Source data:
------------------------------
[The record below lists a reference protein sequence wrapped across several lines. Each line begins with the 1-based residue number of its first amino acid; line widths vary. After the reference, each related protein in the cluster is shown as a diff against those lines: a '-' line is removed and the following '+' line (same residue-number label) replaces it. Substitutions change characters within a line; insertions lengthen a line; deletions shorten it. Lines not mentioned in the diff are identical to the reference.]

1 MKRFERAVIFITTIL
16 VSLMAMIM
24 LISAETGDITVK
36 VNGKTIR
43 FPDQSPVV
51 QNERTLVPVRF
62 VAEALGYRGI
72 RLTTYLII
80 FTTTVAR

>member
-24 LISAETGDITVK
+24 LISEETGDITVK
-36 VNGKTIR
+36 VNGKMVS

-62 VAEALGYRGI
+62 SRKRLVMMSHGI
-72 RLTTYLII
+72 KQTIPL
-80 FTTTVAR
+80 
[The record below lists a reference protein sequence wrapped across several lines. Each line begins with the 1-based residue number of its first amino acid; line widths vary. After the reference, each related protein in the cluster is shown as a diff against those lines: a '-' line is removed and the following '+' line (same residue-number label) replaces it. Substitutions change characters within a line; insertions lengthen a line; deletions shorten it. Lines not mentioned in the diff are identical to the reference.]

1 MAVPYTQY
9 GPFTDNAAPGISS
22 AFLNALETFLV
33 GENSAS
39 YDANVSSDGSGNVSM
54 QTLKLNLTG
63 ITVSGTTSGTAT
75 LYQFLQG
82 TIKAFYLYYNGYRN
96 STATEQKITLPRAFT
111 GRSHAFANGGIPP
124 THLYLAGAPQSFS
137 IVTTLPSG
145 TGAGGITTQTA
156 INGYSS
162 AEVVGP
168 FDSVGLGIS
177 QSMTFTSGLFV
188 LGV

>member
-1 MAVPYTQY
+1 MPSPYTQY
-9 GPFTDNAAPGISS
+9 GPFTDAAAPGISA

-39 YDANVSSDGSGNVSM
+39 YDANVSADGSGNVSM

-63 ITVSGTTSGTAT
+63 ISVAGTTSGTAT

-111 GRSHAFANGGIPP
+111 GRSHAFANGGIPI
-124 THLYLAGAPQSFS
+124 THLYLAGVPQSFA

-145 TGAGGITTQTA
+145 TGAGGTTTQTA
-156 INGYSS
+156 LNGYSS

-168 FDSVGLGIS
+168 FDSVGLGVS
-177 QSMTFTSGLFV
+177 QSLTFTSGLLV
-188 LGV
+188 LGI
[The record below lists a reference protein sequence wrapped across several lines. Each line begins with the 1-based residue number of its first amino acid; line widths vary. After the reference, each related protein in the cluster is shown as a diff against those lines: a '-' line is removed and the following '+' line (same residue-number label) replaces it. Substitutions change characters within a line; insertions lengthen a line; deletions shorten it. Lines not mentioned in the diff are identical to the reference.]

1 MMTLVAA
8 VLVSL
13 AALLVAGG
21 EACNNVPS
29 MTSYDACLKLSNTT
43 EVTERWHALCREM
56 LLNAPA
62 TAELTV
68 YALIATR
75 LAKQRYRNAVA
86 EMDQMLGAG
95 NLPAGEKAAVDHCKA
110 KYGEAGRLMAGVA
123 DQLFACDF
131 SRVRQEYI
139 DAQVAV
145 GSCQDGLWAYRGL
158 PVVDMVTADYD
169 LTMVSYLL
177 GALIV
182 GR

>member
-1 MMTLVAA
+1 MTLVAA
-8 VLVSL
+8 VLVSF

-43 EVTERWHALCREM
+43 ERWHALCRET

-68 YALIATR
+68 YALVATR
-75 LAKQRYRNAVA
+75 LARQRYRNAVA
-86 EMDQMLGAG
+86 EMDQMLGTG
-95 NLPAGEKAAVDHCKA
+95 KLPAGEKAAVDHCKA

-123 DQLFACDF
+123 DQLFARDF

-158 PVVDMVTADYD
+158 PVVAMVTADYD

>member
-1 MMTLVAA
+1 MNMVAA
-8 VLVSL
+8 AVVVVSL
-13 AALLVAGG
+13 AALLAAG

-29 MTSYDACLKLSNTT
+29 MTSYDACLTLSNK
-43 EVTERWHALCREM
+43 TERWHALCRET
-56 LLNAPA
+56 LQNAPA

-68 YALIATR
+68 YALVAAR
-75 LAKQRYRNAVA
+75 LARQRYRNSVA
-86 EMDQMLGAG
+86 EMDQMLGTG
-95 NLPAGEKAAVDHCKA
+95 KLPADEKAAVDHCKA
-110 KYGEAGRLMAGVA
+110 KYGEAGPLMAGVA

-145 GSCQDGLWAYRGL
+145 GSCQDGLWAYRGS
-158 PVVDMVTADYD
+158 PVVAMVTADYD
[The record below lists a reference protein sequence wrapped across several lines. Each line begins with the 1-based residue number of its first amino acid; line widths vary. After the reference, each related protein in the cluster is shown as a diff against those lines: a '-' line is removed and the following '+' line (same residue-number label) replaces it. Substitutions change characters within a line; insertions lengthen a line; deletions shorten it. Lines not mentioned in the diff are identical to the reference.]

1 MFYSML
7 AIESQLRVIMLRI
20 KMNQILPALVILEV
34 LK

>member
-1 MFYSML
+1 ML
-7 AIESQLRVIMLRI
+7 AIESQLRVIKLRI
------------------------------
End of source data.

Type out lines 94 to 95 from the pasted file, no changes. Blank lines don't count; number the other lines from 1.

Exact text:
-68 YALIATR
+68 YALVATR